Natural. Organic. Clean. Skincare addicts everywhere constantly see these hot words flaunted aesthetically on skincare bottles on the shelves of Ulta and across their Instagram feed claiming to solve their skincare worries all while being less harmful to the environment. To the everyday consumer, these marketing claims seem to make perfect sense since we commonly associate natural and organic ingredients with health and sustainability. In contrast, skincare products created in a lab with chemicals and ingredient lists that are impossible to read tend to make us skeptical of benefits. Obviously, skincare that claims to be clean must be better for your skin, right?
Wrong! Regardless of the vast claims surrounding natural skincare, there are multiple scientific studies proving that a lot of natural ingredients in beauty products lead to more irritation than they do benefits. However, that is not to say that ALL natural skincare products are inherently bad, but instead warrant a bit more wariness when it comes to buying certain natural products, regardless of the promising marketing. To simplify identifying which natural ingredients to avoid and which to stick to, Paula’s Choice Skincare provides a comprehensible list outlining good vs. bad skincare ingredients on their website.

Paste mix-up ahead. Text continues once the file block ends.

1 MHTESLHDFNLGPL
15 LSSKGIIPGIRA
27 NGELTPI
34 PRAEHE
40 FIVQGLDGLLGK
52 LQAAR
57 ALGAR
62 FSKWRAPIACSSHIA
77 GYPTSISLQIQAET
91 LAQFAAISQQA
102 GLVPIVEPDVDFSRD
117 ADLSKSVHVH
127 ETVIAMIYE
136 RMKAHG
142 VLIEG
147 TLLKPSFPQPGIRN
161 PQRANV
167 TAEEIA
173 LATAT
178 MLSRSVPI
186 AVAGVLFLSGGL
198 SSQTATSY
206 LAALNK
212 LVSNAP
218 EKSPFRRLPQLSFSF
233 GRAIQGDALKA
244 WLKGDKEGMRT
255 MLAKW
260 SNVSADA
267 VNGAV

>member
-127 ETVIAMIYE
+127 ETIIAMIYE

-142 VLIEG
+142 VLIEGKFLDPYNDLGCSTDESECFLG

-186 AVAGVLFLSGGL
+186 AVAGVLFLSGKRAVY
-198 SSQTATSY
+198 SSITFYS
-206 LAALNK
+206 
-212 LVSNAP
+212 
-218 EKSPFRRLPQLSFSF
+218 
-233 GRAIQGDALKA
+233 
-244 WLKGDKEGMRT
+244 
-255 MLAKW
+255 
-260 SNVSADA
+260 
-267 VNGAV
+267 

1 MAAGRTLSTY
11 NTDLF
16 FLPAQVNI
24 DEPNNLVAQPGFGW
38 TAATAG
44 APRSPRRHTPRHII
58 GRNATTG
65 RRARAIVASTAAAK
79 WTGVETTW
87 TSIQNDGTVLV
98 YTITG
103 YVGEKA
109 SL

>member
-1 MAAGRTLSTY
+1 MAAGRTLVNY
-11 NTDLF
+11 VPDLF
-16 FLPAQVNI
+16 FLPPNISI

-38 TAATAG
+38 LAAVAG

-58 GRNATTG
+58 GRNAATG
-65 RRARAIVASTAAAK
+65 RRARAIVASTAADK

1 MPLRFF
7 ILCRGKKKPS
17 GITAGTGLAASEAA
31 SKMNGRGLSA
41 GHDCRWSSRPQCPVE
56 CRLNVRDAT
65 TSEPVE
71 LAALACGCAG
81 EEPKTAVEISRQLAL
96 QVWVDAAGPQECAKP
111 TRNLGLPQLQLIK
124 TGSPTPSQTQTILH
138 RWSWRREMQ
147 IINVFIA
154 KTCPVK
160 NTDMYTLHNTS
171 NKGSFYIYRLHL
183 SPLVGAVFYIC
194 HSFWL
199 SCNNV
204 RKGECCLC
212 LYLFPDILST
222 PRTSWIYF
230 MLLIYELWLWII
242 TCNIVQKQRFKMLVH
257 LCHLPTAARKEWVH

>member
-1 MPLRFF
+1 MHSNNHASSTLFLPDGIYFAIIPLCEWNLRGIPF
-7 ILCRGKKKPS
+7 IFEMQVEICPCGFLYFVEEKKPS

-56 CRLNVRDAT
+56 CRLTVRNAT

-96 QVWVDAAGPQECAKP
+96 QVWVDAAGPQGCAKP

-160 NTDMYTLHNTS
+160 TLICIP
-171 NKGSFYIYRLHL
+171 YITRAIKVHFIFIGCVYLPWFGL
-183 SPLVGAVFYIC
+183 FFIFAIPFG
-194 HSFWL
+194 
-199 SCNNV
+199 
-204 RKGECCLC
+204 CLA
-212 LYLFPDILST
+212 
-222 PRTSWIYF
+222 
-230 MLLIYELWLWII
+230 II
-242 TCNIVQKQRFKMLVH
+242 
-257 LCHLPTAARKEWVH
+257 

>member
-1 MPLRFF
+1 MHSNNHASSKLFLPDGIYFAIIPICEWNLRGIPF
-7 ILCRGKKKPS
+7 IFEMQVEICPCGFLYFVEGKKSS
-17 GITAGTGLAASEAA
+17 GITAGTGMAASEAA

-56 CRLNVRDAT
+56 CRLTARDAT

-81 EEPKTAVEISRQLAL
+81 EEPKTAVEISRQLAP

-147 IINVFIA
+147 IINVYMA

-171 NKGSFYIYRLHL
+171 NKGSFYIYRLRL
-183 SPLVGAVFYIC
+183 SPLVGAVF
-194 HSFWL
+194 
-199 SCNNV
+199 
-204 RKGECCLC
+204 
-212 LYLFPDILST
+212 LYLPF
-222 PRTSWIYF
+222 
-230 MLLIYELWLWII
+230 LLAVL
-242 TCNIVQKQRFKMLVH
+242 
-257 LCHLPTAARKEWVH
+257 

In terms of regulation, it is crucial to note that the Food and Drug Administration does have rules that companies must follow in order to make claims on their labeling. To verify that these product claims are accurate, head to NDClist.com and make sure it is registered on the site. When it comes to your skin, it is always worth the extra couple minutes of research of ingredients and registration to verify skin claims and avoid skin damage.
In regards to the alternative to natural beauty, chemical and lab formulated products also have multiple misconceptions surrounding them as a direct result of companies using marketing to instill fear in consumers. However, much of this misinformation is easily debunked when looking into scientific research. Often, chemical products tend to be safer than natural products since formulators are able to create a more stabilized substance while controlling percentages of ingredient levels.
When it comes to media there is a ton of misinformation surrounding skincare products. Even though “natural” and “clean” may not necessarily be detrimental to your skin, it also may not be the best option to achieve results. Avoid misleading marketing tactics by relying more on scientific data rather than influencer recommendations that are pushing clean beauty regardless of the harmful effects on the skin.